$8.50X = $5000

X = 588.2 units

  • Break-even occurs when 588.2 units are made and sold.

c. Price Negotiation

  • Prices can be negotiated if the buyer has the knowledge and the clout to do so. A small retailer probably has little of the latter, but a large buyer may have much. Through negotiation, the buyer and seller try to resolve conditions of purchase to the mutual benefit of both parties. Skill and careful planning are required for the negotiation to be successful. It also takes a great deal of time and effort, so the potential profit must justify the expense.

  • One important factor in the approach to negotiation is the type of product. There are four categories:

    1. Commodities. Commodities are materials such as copper, coal, wheat, meat, and metals. Price is set by market supply and demand and can fluctuate widely. Negotiation is concerned with contracts for future prices.

    2. Standard products. These items are provided by many suppliers. Since the items are standard and the choice of suppliers large, prices are determined on the basis of listed catalog prices. There is not much room for negotiation except for large purchases.

    3. Items of small value. These are items such as maintenance or cleaning supplies and represent purchases of such small value that price negotiation is of little purpose. The prime objective should be to keep the cost of ordering low. Firms will negotiate a contract with a supplier that can supply many items and set up a simple ordering system that reduces the cost of ordering.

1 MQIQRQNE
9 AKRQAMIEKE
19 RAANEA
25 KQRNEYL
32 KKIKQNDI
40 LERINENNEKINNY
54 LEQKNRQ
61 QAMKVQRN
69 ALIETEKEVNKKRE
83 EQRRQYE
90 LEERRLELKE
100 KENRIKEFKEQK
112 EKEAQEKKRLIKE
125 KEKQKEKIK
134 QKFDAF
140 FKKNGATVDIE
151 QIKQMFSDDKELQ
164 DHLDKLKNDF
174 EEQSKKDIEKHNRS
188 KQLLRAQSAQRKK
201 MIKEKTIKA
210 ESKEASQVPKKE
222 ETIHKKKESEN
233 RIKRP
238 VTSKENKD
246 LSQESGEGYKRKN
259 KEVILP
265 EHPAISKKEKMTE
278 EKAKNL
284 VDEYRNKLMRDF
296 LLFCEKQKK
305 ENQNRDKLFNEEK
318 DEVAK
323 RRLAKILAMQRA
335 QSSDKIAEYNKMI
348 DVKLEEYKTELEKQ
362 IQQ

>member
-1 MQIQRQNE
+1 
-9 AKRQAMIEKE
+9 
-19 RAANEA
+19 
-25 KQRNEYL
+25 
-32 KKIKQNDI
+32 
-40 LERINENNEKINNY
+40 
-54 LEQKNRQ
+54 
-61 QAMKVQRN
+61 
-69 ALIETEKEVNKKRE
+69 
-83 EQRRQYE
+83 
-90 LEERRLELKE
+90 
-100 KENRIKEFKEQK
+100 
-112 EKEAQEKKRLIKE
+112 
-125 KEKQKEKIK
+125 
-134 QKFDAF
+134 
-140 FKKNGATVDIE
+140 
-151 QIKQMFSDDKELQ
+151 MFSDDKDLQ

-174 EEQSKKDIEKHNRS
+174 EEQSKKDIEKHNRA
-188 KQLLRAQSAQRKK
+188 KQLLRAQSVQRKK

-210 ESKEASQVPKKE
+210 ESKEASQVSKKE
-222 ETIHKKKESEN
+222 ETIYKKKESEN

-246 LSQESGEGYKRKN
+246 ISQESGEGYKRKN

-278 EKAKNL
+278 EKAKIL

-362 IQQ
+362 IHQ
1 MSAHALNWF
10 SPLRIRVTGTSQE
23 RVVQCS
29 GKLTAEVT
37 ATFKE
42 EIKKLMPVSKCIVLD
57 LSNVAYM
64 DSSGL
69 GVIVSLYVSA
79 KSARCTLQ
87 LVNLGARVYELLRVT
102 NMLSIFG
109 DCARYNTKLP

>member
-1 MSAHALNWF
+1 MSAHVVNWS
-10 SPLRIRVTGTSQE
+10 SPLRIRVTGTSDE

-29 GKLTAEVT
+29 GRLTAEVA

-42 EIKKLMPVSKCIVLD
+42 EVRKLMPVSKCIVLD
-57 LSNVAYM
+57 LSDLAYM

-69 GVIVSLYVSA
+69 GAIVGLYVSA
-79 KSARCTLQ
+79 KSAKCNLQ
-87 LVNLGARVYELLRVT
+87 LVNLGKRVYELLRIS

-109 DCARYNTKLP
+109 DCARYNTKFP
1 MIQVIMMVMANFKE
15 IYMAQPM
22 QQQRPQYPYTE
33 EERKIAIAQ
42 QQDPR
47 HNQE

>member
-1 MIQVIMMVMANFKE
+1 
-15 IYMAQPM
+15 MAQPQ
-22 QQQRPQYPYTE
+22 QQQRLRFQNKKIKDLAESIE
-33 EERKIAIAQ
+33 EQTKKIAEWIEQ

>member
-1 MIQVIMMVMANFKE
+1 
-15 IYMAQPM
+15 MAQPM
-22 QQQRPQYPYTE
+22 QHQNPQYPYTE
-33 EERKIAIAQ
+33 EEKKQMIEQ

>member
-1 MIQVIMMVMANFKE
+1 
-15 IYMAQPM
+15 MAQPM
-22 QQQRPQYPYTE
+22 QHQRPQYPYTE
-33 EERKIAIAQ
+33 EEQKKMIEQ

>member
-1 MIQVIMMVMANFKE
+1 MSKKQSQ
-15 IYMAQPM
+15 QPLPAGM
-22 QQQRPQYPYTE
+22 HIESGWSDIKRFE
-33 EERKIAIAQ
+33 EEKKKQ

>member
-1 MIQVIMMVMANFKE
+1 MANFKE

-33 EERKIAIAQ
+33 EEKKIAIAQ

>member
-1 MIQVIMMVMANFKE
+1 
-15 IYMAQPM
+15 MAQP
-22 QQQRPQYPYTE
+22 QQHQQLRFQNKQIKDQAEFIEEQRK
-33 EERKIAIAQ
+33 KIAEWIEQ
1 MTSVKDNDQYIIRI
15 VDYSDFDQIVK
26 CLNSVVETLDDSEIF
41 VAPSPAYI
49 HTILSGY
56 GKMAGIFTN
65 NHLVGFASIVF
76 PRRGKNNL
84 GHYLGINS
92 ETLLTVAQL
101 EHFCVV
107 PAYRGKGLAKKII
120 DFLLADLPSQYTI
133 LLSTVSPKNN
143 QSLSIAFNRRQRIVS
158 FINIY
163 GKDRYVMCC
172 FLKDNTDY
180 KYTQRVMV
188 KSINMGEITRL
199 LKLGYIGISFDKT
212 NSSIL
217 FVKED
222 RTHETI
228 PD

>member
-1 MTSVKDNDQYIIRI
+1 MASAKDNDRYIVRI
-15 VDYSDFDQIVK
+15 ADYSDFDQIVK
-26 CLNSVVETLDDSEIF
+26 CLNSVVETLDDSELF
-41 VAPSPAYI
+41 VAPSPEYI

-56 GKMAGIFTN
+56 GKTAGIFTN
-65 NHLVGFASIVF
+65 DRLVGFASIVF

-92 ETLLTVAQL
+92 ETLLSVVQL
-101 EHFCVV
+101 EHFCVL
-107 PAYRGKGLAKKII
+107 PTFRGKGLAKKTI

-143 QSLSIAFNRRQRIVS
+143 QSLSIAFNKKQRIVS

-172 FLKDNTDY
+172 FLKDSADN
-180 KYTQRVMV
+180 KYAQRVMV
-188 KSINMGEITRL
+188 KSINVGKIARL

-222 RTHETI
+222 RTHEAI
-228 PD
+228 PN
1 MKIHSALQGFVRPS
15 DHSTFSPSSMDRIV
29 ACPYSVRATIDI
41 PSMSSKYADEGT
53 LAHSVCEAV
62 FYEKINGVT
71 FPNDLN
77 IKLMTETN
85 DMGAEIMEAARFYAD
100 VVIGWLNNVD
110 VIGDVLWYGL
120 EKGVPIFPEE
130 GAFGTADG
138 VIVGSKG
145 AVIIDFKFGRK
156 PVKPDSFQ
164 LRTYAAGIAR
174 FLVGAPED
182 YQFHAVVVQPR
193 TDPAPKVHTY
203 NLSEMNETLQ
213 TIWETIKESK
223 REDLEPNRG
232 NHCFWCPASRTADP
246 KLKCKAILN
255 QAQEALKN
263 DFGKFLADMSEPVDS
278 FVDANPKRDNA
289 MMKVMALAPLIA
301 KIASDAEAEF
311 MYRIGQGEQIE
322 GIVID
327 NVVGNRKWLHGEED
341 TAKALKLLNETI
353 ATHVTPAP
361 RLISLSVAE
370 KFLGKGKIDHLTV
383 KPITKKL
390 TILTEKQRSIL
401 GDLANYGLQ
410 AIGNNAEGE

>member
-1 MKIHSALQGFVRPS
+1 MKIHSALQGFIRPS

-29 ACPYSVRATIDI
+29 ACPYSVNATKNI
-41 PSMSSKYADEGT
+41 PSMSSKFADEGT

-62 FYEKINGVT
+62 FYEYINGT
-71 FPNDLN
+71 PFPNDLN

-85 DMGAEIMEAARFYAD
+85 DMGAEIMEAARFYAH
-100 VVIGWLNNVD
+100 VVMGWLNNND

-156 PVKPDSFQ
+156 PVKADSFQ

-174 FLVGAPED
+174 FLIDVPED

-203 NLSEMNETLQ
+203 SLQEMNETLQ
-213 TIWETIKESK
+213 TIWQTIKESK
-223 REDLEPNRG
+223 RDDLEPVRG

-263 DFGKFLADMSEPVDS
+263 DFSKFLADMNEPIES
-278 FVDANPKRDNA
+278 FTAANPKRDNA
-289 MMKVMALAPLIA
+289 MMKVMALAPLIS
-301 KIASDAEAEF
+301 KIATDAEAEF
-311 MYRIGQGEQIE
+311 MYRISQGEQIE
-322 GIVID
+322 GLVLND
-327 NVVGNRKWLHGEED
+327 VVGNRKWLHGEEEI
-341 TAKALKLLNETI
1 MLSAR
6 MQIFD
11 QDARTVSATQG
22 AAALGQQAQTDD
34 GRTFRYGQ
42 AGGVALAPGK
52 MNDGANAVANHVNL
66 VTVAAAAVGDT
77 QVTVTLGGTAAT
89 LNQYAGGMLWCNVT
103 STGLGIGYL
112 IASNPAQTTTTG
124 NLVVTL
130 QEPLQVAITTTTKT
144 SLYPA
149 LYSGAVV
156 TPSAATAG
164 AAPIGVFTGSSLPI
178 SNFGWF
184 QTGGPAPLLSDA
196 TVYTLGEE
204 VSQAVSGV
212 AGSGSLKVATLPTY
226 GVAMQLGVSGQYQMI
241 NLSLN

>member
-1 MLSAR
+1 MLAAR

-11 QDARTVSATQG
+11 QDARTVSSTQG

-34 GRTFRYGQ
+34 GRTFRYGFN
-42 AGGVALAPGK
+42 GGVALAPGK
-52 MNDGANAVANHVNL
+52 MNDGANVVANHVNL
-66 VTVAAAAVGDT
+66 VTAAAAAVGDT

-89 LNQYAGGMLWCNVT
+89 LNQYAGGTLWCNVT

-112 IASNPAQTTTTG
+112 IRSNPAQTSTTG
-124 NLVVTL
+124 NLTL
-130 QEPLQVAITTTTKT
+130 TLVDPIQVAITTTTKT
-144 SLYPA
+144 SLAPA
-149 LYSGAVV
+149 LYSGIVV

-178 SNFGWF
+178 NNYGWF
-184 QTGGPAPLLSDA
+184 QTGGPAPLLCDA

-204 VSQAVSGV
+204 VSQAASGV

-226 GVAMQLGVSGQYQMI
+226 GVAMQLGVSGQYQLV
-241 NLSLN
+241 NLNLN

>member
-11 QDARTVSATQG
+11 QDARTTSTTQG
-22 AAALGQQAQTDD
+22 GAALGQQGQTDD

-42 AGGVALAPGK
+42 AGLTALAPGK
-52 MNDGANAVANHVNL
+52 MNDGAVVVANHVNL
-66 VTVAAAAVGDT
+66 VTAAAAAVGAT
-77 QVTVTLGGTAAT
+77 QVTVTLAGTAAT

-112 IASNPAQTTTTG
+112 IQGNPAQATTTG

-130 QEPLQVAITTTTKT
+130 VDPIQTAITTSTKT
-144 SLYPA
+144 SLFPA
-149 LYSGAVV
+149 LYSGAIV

4. Made-to-order items. This category includes items made to specification or on which quotations from several sources are received. These can generally be negotiated.

  • The material in this chapter has described the traditional role and responsibilities of purchasing. This section will study the effect material requirements planning (MRP) has on the purchasing function and the changing role of purchasing.

  • Purchasing can be separated into two types of activities: procurement, and supplier scheduling and follow-up. Much of what has been covered in this chapter is in the area of procurement. Procurement includes the functions of establishing specifications, selecting suppliers, price determination, and negotiation. Supplier scheduling and follow-up is concerned with the release of orders to suppliers, working with suppliers to schedule delivery, and follow-up. The goals of supplier scheduling are the same as those of production activity control: to execute the master production schedule and the material requirements plan, ensure good use of resources, minimize work-in-process inventory, and to maintain the desired level of customer service.